Out-Law / Your Daily Need-To-Know

World's largest solar farm to be built in Australia

Out-Law News | 30 Oct 2020 | 1:00 am | 1 min. read

Sun Cable will build the world’s largest solar farm, a $14 billion, 10 gigawatt (GW) project to be completed by 2026.

The Australia-ASEAN Power Link (AAPL) will take up about 12,000 hectares. In addition to being the world's largest solar farm, the AAPL will also incorporate the world's longest submarine power cable, which will export electricity from outback Australia to Singapore via a 4,500km high-voltage direct current (HVDC) network.

The project will also include a battery of around 22-30GWh capacity at Darwin, which will store the energy generated by the array at Newcastle Waters roughly 750km to the north, according to Construction reviews.

If all approvals are secured including environmental assessments, the construction work will start in 2023 and energy production will commence in 2026, the first exported electricity could be flowing in 2027.

Danby Eliza

Eliza Danby

Senior Associate

 The project will be significant not just for the Northern Territory, but for Australia and the region.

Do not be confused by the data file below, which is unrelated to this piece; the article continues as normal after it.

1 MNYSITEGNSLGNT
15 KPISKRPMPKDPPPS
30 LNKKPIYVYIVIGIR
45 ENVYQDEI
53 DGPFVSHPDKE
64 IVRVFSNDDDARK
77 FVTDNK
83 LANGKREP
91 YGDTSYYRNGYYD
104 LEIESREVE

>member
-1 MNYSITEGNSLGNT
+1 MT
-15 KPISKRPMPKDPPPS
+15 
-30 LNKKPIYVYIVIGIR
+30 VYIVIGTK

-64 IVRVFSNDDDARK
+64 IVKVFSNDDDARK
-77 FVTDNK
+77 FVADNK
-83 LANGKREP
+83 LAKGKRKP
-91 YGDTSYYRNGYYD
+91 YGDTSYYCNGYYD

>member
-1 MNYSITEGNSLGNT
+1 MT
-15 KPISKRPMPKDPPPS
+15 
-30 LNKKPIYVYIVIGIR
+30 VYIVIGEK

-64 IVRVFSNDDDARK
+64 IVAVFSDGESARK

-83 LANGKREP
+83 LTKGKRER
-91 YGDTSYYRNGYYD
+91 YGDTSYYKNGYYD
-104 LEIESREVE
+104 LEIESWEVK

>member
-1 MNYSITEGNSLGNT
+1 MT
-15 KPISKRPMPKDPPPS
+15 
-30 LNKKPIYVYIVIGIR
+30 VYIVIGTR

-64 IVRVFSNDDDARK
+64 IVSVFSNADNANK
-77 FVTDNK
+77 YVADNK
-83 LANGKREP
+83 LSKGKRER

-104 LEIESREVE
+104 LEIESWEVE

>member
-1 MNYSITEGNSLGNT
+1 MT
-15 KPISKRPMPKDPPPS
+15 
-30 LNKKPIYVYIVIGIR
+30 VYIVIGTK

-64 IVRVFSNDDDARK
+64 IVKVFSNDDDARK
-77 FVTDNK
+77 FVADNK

Most of the project will export to Singapore with aiming to provide power for over one million Singaporeans and ultimately there are plans to provide power to Indonesians as well.

Eliza Danby, an infrastructure expert at Pinsent Masons, the law frim behind Out-law, said, “It is incredible to think that one fifth of Singapore’s electricity could be solar power captured from the Australian desert and supplied by a submarine cable, within a matter of years. The project will be significant not just for the Northern Territory, but for Australia and the region.”

In July the Northern Territory government awarded 'major project status' to AAPL by recognising its potential to "inject billions into the economy and create thousands of Australian jobs". Federal minister for Industry, Science and Technology, Karen Andrews, said the project would create 1,500 Australian jobs during construction, 350 ongoing jobs in Australia and indirectly support around 12,000 Australian jobs.